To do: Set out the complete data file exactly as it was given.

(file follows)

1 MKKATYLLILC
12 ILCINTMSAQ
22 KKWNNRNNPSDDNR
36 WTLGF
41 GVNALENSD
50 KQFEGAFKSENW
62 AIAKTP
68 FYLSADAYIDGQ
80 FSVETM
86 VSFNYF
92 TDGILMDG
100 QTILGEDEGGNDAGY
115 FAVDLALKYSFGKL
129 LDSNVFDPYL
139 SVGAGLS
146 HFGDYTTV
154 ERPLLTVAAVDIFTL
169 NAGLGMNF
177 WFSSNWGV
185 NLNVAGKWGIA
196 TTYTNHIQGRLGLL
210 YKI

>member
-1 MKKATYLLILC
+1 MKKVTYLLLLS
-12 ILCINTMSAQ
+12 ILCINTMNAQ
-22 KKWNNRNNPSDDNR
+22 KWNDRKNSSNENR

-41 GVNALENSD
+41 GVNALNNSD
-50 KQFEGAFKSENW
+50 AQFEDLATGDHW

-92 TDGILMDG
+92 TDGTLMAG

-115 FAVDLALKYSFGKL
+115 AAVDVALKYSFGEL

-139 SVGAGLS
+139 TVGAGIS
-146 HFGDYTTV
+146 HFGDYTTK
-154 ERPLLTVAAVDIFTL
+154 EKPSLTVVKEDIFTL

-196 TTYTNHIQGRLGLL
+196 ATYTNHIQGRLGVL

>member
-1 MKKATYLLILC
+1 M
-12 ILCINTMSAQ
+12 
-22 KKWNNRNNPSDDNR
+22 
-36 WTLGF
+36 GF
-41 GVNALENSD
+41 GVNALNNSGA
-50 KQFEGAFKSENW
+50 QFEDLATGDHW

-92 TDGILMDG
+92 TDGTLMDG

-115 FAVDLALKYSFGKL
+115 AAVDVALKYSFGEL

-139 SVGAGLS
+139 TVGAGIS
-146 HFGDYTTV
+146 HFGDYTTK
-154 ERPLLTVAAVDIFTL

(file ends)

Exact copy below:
1 MKKATYLLILC
12 ILCINTMSAQ
22 KKWNNRNNPSDDNR
36 WTLGF
41 GVNALENSD
50 KQFEGAFKSENW
62 AIAKTP
68 FYLSADAYIDGQ
80 FSVETM
86 VSFNYF
92 TDGILMDG
100 QTILGEDEGGNDAGY
115 FAVDLALKYSFGKL
129 LDSNVFDPYL
139 SVGAGLS
146 HFGDYTTV
154 ERPLLTVAAVDIFTL
169 NAGLGMNF
177 WFSSNWGV
185 NLNVAGKWGIA
196 TTYTNHIQGRLGLL
210 YKI

>member
-1 MKKATYLLILC
+1 MKKVTYLLLLS
-12 ILCINTMSAQ
+12 ILCINTMNAQ
-22 KKWNNRNNPSDDNR
+22 KWNDRKNSSNENR

-41 GVNALENSD
+41 GVNALNNSD
-50 KQFEGAFKSENW
+50 AQFEDLATGDHW

-92 TDGILMDG
+92 TDGTLMAG

-115 FAVDLALKYSFGKL
+115 AAVDVALKYSFGEL

-139 SVGAGLS
+139 TVGAGIS
-146 HFGDYTTV
+146 HFGDYTTK
-154 ERPLLTVAAVDIFTL
+154 EKPSLTVVKEDIFTL

-196 TTYTNHIQGRLGLL
+196 ATYTNHIQGRLGVL

>member
-1 MKKATYLLILC
+1 M
-12 ILCINTMSAQ
+12 
-22 KKWNNRNNPSDDNR
+22 
-36 WTLGF
+36 GF
-41 GVNALENSD
+41 GVNALNNSGA
-50 KQFEGAFKSENW
+50 QFEDLATGDHW

-92 TDGILMDG
+92 TDGTLMDG

-115 FAVDLALKYSFGKL
+115 AAVDVALKYSFGEL

-139 SVGAGLS
+139 TVGAGIS
-146 HFGDYTTV
+146 HFGDYTTK
-154 ERPLLTVAAVDIFTL